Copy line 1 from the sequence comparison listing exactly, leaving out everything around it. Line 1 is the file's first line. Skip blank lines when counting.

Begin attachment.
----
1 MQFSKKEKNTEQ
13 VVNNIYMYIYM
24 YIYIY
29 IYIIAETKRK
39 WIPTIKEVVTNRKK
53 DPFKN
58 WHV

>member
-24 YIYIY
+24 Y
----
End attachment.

1 MQFSKKEKNTEQ